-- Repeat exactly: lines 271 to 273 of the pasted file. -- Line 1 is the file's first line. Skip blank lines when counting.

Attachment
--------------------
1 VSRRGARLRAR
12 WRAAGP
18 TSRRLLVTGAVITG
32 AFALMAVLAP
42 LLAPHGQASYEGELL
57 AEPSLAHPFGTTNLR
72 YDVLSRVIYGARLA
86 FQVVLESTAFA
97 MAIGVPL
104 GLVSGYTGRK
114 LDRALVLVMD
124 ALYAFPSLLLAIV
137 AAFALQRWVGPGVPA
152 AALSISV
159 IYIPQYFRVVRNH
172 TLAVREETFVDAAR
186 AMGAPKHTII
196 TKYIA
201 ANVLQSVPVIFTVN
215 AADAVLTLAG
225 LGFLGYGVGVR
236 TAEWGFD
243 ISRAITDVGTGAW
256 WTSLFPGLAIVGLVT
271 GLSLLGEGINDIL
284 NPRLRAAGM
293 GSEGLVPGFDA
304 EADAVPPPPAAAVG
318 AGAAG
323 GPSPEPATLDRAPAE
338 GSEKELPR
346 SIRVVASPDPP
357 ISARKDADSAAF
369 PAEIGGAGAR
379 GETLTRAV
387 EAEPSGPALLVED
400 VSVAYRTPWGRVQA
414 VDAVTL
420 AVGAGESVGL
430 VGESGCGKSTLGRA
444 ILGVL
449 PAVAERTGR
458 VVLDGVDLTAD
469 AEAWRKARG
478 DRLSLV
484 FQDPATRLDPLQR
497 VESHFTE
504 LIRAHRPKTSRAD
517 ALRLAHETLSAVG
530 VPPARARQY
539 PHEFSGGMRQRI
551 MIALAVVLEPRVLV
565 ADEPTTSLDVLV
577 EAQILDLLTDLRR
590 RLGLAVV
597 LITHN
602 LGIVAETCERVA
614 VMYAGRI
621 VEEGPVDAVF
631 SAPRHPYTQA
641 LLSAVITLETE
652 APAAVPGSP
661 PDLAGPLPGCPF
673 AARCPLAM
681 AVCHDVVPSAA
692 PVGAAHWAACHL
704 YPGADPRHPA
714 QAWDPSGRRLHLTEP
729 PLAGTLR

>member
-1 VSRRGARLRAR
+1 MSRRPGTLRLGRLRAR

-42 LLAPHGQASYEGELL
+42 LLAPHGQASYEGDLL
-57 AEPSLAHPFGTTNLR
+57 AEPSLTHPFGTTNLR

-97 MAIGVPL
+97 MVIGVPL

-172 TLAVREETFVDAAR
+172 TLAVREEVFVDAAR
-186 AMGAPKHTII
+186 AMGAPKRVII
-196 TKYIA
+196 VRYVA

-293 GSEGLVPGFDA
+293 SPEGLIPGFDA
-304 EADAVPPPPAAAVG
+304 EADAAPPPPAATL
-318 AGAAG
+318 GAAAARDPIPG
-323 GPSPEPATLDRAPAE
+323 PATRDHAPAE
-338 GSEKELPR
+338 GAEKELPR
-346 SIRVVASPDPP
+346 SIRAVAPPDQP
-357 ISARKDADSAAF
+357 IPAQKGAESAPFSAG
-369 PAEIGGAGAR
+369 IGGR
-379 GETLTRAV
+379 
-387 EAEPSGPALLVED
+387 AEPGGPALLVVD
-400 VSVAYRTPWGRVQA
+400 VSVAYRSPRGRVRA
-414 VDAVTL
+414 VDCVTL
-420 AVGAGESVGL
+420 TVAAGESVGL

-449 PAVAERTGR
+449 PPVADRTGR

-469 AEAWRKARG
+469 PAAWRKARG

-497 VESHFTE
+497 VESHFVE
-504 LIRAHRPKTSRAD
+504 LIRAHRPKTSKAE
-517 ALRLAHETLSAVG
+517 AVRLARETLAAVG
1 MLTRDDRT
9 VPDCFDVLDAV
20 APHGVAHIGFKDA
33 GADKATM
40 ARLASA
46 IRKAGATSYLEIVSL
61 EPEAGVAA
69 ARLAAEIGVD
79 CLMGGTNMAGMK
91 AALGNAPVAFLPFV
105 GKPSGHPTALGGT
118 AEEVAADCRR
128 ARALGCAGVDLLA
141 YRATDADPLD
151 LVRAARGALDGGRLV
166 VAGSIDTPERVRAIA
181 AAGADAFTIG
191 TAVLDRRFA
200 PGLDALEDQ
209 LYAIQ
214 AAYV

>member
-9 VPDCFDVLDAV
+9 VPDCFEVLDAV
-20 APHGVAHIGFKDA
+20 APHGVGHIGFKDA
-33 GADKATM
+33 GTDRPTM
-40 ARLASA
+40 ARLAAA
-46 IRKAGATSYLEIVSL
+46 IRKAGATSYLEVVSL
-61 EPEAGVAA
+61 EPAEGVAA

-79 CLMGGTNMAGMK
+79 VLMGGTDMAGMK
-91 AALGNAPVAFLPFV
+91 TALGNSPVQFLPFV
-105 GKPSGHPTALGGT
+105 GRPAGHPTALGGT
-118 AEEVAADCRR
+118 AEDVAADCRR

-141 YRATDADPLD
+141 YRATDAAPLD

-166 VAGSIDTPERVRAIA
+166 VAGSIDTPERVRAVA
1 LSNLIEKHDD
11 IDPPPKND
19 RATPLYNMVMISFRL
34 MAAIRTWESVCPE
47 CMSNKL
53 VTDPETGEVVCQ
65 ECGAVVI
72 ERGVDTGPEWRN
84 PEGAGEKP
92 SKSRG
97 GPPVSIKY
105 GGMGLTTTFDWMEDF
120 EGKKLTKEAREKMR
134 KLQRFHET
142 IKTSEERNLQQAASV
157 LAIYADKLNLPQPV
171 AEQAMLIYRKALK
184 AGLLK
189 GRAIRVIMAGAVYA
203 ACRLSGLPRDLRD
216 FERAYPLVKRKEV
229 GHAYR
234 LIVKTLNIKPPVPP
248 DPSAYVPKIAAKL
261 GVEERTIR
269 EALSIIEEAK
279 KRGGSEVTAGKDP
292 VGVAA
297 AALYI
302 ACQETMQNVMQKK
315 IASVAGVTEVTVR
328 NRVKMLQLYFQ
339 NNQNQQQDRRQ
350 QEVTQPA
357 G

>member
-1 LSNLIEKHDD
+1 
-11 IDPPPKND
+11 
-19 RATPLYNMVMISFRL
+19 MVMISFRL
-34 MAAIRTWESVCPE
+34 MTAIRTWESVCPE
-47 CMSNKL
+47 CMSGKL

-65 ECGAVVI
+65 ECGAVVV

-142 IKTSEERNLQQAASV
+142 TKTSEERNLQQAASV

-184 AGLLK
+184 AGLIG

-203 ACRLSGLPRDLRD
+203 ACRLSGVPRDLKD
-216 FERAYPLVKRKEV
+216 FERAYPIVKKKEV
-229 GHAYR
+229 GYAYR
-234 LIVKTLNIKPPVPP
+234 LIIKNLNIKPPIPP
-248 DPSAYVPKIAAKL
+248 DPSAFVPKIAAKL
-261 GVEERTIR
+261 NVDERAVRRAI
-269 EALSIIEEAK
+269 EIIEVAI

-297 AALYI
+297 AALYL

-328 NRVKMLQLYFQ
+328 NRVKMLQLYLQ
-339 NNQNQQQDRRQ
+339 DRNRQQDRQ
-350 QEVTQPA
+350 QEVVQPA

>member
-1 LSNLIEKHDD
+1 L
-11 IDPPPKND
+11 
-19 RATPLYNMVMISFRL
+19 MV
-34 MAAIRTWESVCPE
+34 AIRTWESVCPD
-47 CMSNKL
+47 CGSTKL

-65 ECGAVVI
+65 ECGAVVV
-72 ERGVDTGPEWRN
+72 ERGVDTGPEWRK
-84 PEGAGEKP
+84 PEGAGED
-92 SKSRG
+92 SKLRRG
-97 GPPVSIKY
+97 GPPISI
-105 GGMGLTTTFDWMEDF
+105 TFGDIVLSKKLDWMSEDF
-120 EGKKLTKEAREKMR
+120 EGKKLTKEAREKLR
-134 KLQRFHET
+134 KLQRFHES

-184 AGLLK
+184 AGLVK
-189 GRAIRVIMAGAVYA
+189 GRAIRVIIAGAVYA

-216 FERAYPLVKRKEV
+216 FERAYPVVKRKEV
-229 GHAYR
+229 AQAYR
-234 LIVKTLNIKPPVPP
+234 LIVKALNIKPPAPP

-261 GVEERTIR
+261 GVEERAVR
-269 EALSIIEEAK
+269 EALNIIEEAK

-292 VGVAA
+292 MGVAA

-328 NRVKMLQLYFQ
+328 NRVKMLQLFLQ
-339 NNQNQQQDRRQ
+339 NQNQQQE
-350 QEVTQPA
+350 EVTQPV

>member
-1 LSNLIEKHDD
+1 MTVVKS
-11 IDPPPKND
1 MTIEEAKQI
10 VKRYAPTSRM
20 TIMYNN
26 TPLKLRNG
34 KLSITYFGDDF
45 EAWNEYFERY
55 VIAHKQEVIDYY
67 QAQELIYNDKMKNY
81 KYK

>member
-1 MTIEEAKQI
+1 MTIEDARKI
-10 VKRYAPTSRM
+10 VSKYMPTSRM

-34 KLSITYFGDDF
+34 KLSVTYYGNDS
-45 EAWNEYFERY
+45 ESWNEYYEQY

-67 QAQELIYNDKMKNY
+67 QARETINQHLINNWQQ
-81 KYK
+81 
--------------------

+189 GRAIRVIIAGAVYA

-216 FERAYPLVKRKEV
+216 FERAYPVVKRKEV